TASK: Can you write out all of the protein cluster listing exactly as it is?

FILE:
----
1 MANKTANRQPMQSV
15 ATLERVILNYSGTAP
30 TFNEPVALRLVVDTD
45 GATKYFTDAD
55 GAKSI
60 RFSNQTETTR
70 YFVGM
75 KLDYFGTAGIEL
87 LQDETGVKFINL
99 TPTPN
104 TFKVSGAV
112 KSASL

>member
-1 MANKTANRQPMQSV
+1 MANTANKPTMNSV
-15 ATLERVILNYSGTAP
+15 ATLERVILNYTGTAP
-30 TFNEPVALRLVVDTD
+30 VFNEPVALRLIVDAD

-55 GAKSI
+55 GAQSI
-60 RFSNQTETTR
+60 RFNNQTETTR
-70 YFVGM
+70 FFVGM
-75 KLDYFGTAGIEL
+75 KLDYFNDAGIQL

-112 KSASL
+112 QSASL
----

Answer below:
1 MANKTANRQPMQSV
15 ATLERVILNYSGTAP
30 TFNEPVALRLVVDTD
45 GATKYFTDAD
55 GAKSI
60 RFSNQTETTR
70 YFVGM
75 KLDYFGTAGIEL
87 LQDETGVKFINL
99 TPTPN
104 TFKVSGAV
112 KSASL

>member
-1 MANKTANRQPMQSV
+1 MANTANKPTMNSV
-15 ATLERVILNYSGTAP
+15 ATLERVILNYTGTAP
-30 TFNEPVALRLVVDTD
+30 VFNEPVALRLIVDAD

-55 GAKSI
+55 GAQSI
-60 RFSNQTETTR
+60 RFNNQTETTR
-70 YFVGM
+70 FFVGM
-75 KLDYFGTAGIEL
+75 KLDYFNDAGIQL

-112 KSASL
+112 QSASL